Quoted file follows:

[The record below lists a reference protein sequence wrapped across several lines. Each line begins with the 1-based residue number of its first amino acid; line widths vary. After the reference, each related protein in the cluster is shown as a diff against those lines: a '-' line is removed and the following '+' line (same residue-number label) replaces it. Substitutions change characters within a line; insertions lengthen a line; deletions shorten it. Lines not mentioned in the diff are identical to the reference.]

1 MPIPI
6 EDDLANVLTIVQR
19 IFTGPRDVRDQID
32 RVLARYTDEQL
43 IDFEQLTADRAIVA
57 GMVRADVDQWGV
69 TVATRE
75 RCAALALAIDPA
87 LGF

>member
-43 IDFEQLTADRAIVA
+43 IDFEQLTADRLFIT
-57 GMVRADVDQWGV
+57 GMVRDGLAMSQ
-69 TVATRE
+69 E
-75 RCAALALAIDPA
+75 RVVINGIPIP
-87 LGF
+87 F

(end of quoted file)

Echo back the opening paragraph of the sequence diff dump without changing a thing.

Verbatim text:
[The record below lists a reference protein sequence wrapped across several lines. Each line begins with the 1-based residue number of its first amino acid; line widths vary. After the reference, each related protein in the cluster is shown as a diff against those lines: a '-' line is removed and the following '+' line (same residue-number label) replaces it. Substitutions change characters within a line; insertions lengthen a line; deletions shorten it. Lines not mentioned in the diff are identical to the reference.]